Formation of a liquid crystalline phase from phosphatidylcholine at the oil-aqueous interface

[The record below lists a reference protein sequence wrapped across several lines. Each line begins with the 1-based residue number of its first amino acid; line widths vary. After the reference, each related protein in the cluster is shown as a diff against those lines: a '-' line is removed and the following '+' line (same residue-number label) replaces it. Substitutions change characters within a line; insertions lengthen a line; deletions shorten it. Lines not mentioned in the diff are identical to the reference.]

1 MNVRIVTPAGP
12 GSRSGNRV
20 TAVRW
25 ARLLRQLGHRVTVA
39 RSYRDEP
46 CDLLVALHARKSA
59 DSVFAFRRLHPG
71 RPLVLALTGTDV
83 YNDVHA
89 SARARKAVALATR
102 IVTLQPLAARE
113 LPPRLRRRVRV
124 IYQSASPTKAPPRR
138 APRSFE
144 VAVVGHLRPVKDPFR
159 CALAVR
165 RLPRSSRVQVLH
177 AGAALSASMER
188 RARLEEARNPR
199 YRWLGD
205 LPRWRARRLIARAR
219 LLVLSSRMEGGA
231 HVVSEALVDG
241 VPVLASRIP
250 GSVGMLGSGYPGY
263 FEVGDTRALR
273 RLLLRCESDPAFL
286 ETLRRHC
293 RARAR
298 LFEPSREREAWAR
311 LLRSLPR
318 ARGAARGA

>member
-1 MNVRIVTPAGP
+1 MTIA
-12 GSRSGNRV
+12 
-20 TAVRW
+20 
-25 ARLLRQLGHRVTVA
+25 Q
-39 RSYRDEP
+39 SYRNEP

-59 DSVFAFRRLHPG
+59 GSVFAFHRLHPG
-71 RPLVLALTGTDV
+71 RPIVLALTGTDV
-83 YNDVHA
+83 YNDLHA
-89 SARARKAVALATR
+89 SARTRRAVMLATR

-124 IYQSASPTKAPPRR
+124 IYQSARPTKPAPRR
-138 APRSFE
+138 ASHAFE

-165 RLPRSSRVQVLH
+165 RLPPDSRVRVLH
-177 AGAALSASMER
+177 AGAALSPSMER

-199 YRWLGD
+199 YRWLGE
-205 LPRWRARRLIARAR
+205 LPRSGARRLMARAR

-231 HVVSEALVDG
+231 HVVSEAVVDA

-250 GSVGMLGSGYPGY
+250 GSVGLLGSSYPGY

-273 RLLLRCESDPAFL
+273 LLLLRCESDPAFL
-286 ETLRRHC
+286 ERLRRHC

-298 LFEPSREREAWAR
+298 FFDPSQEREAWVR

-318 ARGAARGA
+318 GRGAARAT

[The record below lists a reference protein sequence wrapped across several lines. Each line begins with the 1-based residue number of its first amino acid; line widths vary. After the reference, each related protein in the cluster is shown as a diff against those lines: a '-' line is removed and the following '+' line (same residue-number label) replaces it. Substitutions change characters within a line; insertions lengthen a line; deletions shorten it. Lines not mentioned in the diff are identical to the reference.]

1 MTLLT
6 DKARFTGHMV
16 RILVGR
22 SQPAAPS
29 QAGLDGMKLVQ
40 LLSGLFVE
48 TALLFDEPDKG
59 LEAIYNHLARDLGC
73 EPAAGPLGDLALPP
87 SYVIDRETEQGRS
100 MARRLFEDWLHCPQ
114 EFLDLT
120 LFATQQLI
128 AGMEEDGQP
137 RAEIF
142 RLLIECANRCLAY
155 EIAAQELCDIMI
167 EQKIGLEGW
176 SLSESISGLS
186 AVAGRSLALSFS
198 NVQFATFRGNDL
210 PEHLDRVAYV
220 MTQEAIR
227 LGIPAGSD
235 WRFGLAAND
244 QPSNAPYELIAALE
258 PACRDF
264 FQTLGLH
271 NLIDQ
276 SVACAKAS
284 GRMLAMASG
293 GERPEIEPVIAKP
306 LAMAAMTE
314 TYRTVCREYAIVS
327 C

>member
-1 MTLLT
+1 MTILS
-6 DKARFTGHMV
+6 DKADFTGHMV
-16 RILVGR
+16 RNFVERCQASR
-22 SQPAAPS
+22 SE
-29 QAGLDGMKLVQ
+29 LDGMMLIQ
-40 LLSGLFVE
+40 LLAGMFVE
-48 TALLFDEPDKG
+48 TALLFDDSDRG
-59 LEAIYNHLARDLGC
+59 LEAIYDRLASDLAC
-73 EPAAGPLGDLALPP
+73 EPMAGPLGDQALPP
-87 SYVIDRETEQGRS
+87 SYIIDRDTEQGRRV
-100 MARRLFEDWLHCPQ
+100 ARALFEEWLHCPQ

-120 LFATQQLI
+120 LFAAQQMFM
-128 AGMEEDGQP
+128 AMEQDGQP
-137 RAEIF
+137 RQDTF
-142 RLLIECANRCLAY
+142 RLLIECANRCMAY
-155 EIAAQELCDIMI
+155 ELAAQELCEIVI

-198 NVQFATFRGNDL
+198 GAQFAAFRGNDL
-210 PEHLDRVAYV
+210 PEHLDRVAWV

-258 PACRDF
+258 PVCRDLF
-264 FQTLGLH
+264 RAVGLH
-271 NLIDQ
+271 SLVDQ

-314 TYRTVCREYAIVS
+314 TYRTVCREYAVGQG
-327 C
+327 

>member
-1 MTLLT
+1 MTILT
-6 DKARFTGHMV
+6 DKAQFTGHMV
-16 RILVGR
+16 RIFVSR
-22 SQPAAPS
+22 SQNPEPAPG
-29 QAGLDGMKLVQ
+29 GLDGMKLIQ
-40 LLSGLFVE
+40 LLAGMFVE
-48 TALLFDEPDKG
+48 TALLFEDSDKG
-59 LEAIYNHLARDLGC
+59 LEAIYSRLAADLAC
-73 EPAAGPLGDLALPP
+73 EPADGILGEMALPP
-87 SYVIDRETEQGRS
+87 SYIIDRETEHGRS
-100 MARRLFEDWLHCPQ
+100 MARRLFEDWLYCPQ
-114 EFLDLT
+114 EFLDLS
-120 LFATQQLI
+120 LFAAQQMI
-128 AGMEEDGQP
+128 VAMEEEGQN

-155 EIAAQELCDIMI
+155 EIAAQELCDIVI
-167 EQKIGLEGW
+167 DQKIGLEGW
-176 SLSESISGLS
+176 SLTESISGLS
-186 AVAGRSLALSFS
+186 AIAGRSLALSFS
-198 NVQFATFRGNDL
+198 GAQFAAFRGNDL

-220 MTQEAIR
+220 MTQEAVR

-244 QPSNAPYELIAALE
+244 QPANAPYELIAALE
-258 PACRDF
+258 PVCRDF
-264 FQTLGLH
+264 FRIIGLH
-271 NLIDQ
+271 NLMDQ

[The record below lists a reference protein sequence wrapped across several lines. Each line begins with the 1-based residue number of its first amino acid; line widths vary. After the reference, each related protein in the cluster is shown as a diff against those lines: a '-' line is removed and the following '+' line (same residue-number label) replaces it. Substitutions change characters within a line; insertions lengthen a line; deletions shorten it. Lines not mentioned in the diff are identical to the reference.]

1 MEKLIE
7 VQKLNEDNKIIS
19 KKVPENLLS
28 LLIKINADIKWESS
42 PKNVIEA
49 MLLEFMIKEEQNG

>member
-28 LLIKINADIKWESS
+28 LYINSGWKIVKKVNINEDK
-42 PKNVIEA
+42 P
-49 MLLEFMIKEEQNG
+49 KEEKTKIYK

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Adsorption of phospholipid (1,2-dioleoyl-sn-glycero-3-phosphatidylcholine) and formation of a surface phase at the oil-water interface has been followed by using ellipsometry. The properties of the interfacial phase were found to depend strongly on whether phospholipid was added to the oil phase or to the aqueous phase as liposomal structures. In the latter case a monolayer formed, while if the phospholipid was supplied from the oil phase a lamellar phase appeared at the interface. The effect on the stabilizing surface phase of a surface-active protein (P-lactoglobulin) was also investigated. The observations are important for understanding stabilizing properties of surface-active compounds commonly used to stabilize emulsions. In addition it has been demonstrated that ellipsometry can be used to study the initial process when a two-phase system consisting of a water and an oil phase is transformed into a three phase system or eventually to a one-phase system.